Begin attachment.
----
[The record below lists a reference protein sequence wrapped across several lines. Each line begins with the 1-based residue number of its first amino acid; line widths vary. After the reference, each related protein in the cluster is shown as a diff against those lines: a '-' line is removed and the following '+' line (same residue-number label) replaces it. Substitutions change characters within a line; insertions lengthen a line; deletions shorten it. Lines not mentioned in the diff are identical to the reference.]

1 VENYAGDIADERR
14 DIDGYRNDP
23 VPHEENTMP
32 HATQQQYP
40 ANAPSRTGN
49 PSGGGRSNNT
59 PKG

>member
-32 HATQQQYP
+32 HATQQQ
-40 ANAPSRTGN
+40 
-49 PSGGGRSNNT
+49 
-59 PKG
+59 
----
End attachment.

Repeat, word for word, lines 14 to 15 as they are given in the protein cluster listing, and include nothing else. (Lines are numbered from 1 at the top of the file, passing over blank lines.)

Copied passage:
-49 PSGGGRSNNT
+49 